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Dieterle leaves a legacy of 30-plus years of work at the DI

BY BRENT GRIFFITHS | MAY 14, 2013 5:00 AM

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The Daily Iowan newsroom no longer has the haze of smoke from frantic writers clacking away at manual typewriters and lighting cigarettes.

But despite the small differences and major shifts in journalism, Caroline Dieterle has remained a constant fixture at the DI since September 1977.

Dieterle has served as DI librarian and archivist for more than 35 years.

At the end of this semester, the archivist position at the DI will come to an end as the archives have moved to a digital format.

In 1977, she applied, but got no response. She  returned to the newsroom countless times before she finally got her answer.

“Finally, the editor said, ‘Look, I’ll show you what the problem is — I don’t think you’ll want this job,’ ” she recalled. “He showed me the library … and it was piled up with photographs and back issues of the paper, and they said the previous librarian had the whole thing get away from him.”

Despite the large task, Dieterle took the job, and devised a system to clip, cut, and file each story for each author and photographer. In the days before computers, she also created a daily index for writers on small hand-typed index cards.

Dieterle said the DI welcomed her, and Publisher William Casey told her they would accept anyone with a good attitude.

The Daily Iowan staff treated me the same as ever, and Bill said anybody can work here as long as they’re not an asshole,” she said. “You know, over the years I have had some pretty strong opinions and worked on a bunch of campaigns; there has never been any flack from anybody here about how I should shut up … because it was a place where people respected free speech and the idealism of the Fourth Estate.”

Daughter Jennie Embree said Dieterle is especially sad to lose her chance to interact with students.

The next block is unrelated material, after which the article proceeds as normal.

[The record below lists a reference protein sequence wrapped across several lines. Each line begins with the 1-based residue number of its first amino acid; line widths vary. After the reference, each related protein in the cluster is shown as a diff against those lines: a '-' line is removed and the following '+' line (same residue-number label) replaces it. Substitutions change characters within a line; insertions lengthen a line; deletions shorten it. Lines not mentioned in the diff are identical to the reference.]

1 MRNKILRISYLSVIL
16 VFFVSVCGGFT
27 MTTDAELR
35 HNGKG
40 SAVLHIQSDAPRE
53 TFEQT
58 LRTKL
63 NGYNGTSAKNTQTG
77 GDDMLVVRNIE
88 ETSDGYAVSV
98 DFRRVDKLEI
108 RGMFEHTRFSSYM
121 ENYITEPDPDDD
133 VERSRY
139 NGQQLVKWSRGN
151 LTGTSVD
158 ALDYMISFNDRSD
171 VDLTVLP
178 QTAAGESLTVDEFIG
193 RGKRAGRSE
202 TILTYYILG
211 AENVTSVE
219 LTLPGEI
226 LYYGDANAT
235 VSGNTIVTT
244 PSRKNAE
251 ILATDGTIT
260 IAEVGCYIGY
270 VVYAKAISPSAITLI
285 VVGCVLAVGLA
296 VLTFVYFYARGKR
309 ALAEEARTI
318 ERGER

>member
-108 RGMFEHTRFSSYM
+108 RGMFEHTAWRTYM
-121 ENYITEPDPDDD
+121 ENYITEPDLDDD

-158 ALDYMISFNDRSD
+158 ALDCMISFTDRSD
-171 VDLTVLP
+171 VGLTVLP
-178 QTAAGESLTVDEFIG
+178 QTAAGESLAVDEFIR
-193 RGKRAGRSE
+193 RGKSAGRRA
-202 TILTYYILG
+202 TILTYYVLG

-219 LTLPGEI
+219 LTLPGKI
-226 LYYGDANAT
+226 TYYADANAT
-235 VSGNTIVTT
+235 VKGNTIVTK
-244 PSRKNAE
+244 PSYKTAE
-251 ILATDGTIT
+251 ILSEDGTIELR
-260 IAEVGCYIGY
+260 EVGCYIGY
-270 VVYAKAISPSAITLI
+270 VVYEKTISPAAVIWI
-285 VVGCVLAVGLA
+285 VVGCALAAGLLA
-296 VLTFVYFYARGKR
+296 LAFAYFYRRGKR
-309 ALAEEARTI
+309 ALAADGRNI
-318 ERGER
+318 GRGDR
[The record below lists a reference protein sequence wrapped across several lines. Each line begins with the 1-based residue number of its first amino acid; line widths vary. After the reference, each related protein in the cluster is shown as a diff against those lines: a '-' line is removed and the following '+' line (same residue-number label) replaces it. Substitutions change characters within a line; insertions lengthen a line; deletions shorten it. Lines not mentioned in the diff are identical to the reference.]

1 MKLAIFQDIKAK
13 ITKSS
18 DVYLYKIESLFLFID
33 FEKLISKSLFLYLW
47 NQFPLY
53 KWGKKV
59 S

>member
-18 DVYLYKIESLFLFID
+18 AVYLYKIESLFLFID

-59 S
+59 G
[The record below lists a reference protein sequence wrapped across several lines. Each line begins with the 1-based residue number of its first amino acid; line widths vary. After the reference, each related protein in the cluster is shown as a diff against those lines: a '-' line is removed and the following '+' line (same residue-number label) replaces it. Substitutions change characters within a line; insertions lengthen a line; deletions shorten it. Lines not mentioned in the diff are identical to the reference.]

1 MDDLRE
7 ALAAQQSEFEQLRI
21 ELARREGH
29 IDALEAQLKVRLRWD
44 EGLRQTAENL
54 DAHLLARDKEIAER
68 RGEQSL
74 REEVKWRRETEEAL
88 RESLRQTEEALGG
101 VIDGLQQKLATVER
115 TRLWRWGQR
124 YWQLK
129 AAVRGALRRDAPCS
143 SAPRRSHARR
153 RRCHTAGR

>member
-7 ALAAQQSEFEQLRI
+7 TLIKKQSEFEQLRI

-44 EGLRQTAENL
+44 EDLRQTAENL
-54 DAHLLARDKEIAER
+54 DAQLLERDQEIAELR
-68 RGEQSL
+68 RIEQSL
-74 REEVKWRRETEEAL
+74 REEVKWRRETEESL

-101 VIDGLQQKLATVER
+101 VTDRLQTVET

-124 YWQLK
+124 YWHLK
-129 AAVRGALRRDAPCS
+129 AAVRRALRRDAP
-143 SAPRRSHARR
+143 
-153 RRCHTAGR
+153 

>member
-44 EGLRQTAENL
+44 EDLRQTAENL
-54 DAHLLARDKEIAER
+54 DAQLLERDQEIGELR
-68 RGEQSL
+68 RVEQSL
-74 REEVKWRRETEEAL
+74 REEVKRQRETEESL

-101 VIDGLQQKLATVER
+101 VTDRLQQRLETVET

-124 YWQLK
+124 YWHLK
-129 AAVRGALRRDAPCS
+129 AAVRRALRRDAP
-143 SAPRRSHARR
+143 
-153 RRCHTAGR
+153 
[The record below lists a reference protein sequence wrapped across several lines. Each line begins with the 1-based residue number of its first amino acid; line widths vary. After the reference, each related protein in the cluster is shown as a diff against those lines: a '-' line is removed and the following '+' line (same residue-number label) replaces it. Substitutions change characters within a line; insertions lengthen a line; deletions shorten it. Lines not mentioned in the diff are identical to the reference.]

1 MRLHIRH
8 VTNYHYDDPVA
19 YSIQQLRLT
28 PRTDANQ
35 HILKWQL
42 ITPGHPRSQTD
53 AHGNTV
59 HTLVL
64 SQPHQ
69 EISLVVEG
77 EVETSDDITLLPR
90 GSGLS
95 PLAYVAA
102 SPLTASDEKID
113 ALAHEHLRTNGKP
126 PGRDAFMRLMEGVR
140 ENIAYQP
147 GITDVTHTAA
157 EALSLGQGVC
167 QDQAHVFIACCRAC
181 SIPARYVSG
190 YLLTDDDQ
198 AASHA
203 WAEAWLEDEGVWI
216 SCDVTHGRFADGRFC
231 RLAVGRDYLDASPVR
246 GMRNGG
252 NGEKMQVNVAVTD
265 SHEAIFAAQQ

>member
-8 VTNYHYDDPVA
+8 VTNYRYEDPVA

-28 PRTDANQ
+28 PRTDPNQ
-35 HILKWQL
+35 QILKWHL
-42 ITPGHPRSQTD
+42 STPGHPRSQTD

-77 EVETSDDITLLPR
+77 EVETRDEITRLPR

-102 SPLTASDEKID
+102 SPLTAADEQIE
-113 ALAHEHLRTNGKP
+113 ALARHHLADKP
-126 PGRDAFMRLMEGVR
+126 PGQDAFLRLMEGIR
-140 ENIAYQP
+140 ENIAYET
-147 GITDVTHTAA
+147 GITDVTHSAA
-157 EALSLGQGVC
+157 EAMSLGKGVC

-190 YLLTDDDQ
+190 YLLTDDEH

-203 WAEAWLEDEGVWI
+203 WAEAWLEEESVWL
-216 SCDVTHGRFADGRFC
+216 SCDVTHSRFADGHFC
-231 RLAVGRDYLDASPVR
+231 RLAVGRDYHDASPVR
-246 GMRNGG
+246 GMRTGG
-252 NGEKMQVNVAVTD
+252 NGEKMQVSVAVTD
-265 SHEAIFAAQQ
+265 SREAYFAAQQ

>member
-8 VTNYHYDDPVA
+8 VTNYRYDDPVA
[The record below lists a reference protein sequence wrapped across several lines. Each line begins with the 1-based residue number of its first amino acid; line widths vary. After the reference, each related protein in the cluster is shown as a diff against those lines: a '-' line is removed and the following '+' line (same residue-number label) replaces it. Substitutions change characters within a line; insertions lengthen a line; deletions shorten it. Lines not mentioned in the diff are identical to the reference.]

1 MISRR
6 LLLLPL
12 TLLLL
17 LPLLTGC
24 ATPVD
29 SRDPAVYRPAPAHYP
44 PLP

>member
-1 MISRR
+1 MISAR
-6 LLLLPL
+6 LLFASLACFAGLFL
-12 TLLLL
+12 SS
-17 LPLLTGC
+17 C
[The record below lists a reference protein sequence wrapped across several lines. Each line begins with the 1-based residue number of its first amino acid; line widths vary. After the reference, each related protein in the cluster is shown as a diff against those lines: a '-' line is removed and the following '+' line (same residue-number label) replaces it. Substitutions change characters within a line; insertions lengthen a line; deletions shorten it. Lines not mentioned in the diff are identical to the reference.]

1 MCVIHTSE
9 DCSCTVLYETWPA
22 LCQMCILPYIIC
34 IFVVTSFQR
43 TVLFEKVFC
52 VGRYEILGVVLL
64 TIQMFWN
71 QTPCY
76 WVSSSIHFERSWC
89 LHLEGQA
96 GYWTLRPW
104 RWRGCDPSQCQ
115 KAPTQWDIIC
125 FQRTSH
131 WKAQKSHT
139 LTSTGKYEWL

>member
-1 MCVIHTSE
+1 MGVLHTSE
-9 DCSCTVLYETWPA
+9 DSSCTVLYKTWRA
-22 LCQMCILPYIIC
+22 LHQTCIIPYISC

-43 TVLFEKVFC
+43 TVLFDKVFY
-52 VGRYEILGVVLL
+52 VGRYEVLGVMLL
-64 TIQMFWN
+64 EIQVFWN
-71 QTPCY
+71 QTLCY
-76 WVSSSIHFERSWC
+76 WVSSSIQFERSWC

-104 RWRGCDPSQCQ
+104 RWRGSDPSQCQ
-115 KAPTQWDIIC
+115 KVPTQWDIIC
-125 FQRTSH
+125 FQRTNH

“The thing about the DI is it was such a flexible job, and she was able to juggle it with the other interests and able to without it being too stressful,” Embree said. “She always said being around the students is what keeps her young.”

Throughout her time, Dieterle fondly remembers many activities with the college-age staff, including resounding defeats of the Iowa City Press-Citizen at softball and canoe races on the river.
Casey said he’s witnessed the digitization of media operations replace several staff positions over the years. Casey said Dieterle’s work will undoubtedly be missed.

“Even in the digital era of archives, we’ll probably never have them as well-organized as she did,” he said.

She has witnessed changes firsthand as The Daily Iowan print edition has become smaller, and the newsroom a much less busy version of its former self — many reporters work from other locations.

“One of the saddest things for me is that even worse than being redundant and losing my job, because they don’t need me anymore, is the fact the paper has become so much smaller and the print edition is so less important anymore,” she said.

Dieterle said she will miss the atmosphere in the newsroom, despite the fact that it has changed so much in her nearly 36 years of work.

“I’m not [retiring]. I am being made redundant here with what is being made with technology,” she said. “I would be happy enough to file the paper indefinitely as long as I was healthy enough to drag myself down to the newsroom.”


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